Building ambitions over time – The Paris COP was important not only for the adoption of the Paris Agreement, but also for creating a political moment that prompted states and non-state actors to come up with more ambitious climate policies. The Ambition Mechanism of the Paris Agreement is designed to create similar political moments every five years that draw political attention to the issue of climate change and create pressure to do more. It remains to be seen whether the Paris Agreement will succeed in creating these political moments. However, this approach to creating ambition is one of the most innovative elements of the Paris Agreement and could be applied to other environmental issues. Developed and developing countries have different roles under the UNFCCC and the Kyoto Protocol. When the Kyoto Protocol was developed, it was recognized that most of the greenhouse gas pollution currently present in the atmosphere came from developed countries and that most of it came from a single source – the United States (Figure 17.1). It is not right to ask developing countries, which have contributed little to the creation of the problem, to reduce their emissions and perhaps delay their economic growth. As a result, only developed countries have had to accept emission reductions. Countries that would have to reduce their emissions if they agreed to be part of the Kyoto Protocol were listed in Annex 1 to the Protocol and are therefore sometimes referred to as Annex 1 countries. Each Annex I country is required to submit an annual report on inventories of all anthropogenic greenhouse gas emissions from anthropogenic sources and removals of sinks under the UNFCCC and the Kyoto Protocol. These countries designate a person (called a “designated national authority”) to create and manage their greenhouse gas inventory.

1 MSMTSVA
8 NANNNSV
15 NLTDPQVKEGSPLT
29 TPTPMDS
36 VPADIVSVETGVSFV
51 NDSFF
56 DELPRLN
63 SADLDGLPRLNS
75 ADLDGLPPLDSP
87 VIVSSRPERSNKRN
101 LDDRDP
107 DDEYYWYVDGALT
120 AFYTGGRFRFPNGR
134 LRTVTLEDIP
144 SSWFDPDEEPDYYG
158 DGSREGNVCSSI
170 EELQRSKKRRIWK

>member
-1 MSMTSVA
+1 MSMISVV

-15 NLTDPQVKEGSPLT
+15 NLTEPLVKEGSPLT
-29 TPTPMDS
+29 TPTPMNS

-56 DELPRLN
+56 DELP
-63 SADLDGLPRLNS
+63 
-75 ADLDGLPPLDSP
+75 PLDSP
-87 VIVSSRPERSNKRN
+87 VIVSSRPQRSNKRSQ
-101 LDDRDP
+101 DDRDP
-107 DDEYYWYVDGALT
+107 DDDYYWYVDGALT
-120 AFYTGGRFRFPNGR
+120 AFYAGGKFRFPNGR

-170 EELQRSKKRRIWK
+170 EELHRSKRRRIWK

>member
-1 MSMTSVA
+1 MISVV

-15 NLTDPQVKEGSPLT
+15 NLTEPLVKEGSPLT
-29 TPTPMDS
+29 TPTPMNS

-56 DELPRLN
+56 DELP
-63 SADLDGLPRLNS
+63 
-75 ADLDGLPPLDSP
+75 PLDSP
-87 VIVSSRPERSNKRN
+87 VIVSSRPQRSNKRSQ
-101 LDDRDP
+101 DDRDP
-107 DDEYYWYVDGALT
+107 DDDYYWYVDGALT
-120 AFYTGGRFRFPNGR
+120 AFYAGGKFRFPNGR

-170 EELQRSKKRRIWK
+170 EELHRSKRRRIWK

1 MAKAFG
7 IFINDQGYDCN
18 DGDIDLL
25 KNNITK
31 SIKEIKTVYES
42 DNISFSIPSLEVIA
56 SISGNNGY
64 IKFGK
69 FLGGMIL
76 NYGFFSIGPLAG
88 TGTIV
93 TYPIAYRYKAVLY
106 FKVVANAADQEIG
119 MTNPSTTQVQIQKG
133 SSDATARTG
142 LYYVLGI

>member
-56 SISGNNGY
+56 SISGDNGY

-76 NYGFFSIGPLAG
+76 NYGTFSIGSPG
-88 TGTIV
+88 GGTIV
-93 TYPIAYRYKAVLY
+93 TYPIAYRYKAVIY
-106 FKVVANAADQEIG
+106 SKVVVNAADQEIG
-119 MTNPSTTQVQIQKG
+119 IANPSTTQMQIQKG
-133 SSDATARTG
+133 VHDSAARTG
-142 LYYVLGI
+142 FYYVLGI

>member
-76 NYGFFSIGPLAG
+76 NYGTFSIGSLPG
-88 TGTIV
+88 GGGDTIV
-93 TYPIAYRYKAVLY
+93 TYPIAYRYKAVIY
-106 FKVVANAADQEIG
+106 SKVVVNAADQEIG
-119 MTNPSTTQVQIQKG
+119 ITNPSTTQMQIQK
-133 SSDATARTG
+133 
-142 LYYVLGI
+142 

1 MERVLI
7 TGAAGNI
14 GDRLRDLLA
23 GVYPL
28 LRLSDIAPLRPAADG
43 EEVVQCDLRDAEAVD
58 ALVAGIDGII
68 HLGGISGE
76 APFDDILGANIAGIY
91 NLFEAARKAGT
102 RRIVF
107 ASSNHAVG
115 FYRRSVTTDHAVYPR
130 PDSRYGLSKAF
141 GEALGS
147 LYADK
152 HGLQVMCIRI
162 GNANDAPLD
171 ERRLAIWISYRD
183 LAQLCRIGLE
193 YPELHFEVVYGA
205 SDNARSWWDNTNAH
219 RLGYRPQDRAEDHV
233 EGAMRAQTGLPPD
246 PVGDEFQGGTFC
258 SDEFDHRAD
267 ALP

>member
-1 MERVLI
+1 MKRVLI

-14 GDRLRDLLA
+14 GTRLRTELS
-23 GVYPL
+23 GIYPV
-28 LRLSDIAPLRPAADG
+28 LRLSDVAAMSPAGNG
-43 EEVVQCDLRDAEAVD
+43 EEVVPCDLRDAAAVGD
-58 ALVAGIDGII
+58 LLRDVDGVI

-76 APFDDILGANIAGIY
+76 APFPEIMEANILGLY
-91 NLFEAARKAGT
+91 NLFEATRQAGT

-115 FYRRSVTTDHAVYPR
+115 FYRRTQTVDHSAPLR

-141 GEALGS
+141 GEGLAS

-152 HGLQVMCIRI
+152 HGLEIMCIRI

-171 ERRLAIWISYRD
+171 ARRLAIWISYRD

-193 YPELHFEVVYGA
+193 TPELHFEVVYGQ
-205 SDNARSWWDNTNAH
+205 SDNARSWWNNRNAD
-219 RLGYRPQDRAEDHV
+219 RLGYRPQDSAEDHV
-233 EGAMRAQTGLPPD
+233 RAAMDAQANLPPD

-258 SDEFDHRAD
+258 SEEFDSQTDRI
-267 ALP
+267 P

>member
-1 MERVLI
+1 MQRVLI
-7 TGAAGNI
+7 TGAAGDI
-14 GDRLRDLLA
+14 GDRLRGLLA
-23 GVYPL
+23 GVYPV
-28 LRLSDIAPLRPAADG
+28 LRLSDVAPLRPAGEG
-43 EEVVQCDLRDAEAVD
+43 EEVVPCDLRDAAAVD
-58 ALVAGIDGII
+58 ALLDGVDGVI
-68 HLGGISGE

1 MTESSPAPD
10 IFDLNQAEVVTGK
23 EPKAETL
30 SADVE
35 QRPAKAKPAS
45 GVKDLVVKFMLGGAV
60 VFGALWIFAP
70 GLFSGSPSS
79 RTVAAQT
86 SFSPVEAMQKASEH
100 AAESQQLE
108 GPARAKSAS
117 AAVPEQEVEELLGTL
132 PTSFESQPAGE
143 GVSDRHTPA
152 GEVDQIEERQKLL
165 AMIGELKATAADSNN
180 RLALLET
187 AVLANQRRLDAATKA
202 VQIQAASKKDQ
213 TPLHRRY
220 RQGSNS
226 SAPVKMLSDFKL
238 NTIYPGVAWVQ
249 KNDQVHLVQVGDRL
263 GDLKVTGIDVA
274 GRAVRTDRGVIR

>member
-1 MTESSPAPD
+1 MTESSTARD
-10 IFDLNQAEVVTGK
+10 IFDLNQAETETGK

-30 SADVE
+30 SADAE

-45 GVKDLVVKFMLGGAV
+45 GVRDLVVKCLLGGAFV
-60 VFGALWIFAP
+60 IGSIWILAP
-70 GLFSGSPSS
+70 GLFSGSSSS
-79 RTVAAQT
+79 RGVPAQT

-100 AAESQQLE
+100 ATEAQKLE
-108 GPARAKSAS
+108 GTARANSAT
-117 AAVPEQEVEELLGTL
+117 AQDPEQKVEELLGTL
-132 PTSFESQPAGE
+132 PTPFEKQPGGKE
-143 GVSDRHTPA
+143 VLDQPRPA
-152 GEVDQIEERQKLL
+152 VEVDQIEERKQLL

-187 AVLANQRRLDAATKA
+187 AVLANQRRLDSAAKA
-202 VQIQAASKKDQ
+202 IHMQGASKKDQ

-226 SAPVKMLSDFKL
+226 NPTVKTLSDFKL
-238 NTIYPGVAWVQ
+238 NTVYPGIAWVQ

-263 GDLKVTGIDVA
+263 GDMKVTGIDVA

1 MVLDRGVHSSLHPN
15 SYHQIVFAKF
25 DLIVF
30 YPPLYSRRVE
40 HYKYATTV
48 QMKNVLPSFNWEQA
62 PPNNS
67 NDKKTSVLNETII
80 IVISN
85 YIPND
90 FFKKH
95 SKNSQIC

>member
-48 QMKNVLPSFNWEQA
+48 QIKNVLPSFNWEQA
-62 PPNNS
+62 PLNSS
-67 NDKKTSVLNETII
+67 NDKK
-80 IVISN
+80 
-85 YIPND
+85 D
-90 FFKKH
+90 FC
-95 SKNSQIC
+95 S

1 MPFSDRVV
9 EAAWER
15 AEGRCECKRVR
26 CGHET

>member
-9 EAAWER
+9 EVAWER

Virtually all non-Annex I countries have also established a designated national authority to implement their Kyoto commitments, in particular the “CDM process”. This determines which GHG projects they wish to propose to the CDM Board for accreditation. Paris Agreement, 2015. The most important global climate agreement to date, the Paris Agreement, requires all countries to make emission reduction commitments. Governments set targets known as Nationally Determined Contributions with the aim of preventing the global average temperature from rising by 2°C (3.6°F) above pre-industrial levels and striving to keep it below 1.5°C (2.7°F). It also aims to achieve zero global net emissions, where the amount of greenhouse gases emitted is equal to the amount removed from the atmosphere in the second half of the century. (This is also known as carbon neutral or climate neutral.) Countries that have ratified the Kyoto Protocol have received maximum levels of carbon emissions during certain periods and have participated in emissions trading. If a country issues more than the limit assigned to it, it is penalized by receiving a lower emission limit value in the following period.